By Christopher Hall
Christmas celebrates a birth, the most amazing birth. So it would be odd to begin a meditation about the true meaning of Christmas by reflecting upon death. And yet that is precisely how Dickens begins A Christmas Carol. He even calls attention to the fact that this is how he is going to begin: “Marley was dead: to begin with.” Of course, this is mostly to underscore the strangeness, the creepiness, the unnaturalness of Marley’s ghostly return—as the narrator himself notes: “There is no doubt that Marley was dead. This must be distinctly understood, or nothing wonderful can come of the story I am going to relate.” It also underscores Scrooge’s own spiritual state illustrated by his insensate lack of reaction to difference in heat or cold, or the inclemency of the weather, by his lack of feeling for his fellow man and their purposeful avoidance of him. Scrooge is, as St. Paul would put it, dead in his sin. And only an encounter with the dead, with spirits, and with the possibilities of his own terrible fate can awaken him.
This confluence of Christmas and creepiness is no novelty on Dickens’ part, but falls in line with a tradition that stretches back to, at least, Gawain and the Green Knight in the 14th century, up to Conor McPherson’s The Seafarer of 2006. Writers like to dwell upon the strange and supernatural at Christmastime. Musicians put carols in a minor key (e.g., “God Rest Ye Merry Gentlemen” or “The Carol of the Bells”), or call to mind the horrors to which mankind can sink in his drive to protect himself, as in “The Coventry Carol.” Christmas creepiness is an old tradition, not just something Tim Burton pulled out of his hat with The Nightmare before Christmas. Why?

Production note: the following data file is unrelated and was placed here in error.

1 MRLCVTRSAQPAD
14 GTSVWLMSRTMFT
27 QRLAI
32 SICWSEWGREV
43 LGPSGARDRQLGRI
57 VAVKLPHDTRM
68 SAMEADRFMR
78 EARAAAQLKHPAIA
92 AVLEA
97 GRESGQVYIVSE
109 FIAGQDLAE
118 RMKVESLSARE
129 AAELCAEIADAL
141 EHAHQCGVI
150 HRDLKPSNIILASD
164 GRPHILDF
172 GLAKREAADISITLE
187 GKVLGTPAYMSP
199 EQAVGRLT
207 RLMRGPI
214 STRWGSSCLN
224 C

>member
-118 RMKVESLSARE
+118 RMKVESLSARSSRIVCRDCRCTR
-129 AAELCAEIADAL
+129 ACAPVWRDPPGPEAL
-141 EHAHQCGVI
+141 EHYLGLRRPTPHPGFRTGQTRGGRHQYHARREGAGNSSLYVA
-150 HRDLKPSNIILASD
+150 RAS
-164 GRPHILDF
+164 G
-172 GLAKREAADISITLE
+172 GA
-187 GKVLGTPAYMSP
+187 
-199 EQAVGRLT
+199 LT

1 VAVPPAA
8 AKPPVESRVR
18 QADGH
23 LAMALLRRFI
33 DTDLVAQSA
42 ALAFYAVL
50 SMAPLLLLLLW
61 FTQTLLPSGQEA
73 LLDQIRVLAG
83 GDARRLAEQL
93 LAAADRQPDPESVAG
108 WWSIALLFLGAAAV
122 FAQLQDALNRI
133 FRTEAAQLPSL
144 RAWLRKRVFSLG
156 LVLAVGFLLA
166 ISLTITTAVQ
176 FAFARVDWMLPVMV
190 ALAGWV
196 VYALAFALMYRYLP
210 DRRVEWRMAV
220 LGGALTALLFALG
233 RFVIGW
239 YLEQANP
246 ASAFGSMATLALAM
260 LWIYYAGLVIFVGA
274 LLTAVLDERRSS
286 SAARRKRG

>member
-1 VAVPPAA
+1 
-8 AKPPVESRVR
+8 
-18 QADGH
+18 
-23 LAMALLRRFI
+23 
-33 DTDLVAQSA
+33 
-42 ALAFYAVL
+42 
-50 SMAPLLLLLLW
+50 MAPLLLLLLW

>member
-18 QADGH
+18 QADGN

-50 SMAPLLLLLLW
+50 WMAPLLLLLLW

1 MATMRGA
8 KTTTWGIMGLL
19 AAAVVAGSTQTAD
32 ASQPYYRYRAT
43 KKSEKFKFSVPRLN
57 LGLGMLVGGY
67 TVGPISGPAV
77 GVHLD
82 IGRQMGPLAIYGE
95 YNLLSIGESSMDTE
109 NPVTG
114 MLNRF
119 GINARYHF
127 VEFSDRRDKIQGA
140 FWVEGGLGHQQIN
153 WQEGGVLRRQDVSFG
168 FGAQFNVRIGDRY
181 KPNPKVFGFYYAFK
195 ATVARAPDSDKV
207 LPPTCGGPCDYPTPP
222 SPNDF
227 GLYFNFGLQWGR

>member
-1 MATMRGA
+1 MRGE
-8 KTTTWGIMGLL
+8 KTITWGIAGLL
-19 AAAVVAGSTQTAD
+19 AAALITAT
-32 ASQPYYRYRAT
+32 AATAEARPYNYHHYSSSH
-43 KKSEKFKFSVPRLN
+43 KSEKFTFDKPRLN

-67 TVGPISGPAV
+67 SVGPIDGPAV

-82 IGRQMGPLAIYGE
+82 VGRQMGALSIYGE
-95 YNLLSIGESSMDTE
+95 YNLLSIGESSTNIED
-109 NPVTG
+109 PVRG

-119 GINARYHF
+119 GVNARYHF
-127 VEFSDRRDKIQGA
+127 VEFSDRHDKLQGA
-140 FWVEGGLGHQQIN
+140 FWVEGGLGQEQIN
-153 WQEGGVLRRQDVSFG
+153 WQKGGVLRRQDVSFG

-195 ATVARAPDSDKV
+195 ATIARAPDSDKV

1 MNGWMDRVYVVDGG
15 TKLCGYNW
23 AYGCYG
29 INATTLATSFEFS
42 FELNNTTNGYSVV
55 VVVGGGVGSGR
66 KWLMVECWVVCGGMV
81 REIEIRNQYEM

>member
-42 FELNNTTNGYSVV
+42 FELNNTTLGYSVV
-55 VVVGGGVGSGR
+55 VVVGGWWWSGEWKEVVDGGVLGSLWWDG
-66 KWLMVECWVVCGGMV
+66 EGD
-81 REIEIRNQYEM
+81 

I believe it has to do with our consciousness of a few realities. First, it has to do with the in-betweenness (in literary theory we call this “liminality”) of the winter solstice, which lies between the old year and the new and marks the point in time where the darkness of the year reaches its climax and then begins to wane before the light. And this calls to mind the in-betweenness of humankind: we are homo viator, man on the way, neither wholly light nor wholly darkness, neither wholly good nor wholly bad, but caught up between the two, and we must choose.
Second, it has to do with the way we awaken to what is generally called “the spirit of the season”—a term upon which Dickens plays quite skillfully. We are far too complacent. We need to be shocked, Scrooge more than most; and yet if we cannot see glimmers of the miser in ourselves, we are still asleep. If mankind is to be healed, he must at first realize that he is sick, and for that he must come to know himself, he must see what a strange creature he really is.
There would be little point to A Christmas Carol if all it involved was the collective scapegoating of the sinful Scrooge by Dickens and his audience. What better to shock us than a cadre of ghosts, with the terrifying specter or Marley to inaugurate the fearsome night during which Scrooge begins the contest for his very soul—and we, by extension, begin ours.
And so it is that we find the apparition of Marley’s dead face where Scrooge’s doorknocker ought to be. Marley is the door; creepiness is the door through which Scrooge must pass if he wants to discover true Christmas joy.